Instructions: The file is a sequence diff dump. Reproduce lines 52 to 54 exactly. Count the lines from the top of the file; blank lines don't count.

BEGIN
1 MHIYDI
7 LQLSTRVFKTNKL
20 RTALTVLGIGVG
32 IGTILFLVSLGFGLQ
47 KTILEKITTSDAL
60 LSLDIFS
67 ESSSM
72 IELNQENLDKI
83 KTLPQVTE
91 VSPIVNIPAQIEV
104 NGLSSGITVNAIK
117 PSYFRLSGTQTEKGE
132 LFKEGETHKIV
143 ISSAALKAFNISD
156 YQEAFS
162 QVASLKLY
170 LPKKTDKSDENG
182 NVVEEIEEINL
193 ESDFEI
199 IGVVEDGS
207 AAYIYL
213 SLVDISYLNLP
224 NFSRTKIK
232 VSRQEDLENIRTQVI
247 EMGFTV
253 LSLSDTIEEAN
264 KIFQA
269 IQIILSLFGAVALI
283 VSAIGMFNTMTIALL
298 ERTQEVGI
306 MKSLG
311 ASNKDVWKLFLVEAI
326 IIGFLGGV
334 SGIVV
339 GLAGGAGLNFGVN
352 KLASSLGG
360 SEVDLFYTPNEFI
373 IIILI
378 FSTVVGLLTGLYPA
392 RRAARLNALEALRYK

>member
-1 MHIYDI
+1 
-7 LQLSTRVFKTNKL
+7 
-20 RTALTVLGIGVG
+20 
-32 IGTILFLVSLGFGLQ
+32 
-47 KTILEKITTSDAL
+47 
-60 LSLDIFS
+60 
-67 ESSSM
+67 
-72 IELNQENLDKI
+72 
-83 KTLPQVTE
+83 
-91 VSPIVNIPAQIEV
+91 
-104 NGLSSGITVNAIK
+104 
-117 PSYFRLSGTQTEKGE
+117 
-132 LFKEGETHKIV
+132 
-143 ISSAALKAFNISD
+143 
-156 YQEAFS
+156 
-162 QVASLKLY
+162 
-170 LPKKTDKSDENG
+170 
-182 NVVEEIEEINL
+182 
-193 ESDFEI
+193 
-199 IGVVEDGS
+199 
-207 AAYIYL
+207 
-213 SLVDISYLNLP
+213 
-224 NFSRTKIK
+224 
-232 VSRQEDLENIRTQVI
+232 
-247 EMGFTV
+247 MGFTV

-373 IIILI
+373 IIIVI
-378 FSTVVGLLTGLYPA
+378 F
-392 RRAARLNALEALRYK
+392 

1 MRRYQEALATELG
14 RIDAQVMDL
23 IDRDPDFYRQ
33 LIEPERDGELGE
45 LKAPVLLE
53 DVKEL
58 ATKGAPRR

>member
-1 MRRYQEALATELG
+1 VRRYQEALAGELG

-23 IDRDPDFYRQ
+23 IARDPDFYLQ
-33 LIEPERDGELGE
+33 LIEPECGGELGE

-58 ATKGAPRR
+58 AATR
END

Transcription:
-60 LSLDIFS
+60 
-67 ESSSM